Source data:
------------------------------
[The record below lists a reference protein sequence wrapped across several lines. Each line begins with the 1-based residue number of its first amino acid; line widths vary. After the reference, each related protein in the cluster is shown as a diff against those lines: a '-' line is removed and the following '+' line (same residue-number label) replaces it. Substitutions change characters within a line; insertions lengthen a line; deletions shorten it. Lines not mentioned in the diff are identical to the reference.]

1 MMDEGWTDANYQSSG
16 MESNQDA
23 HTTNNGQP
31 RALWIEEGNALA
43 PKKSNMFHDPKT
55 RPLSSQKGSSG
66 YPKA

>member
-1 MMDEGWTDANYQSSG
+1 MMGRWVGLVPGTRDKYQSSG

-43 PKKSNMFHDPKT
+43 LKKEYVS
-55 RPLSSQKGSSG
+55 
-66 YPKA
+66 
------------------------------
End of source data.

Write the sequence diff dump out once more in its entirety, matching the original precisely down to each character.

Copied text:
[The record below lists a reference protein sequence wrapped across several lines. Each line begins with the 1-based residue number of its first amino acid; line widths vary. After the reference, each related protein in the cluster is shown as a diff against those lines: a '-' line is removed and the following '+' line (same residue-number label) replaces it. Substitutions change characters within a line; insertions lengthen a line; deletions shorten it. Lines not mentioned in the diff are identical to the reference.]

1 MMDEGWTDANYQSSG
16 MESNQDA
23 HTTNNGQP
31 RALWIEEGNALA
43 PKKSNMFHDPKT
55 RPLSSQKGSSG
66 YPKA

>member
-1 MMDEGWTDANYQSSG
+1 MMGRWVGLVPGTRDKYQSSG

-43 PKKSNMFHDPKT
+43 LKKEYVS
-55 RPLSSQKGSSG
+55 
-66 YPKA
+66 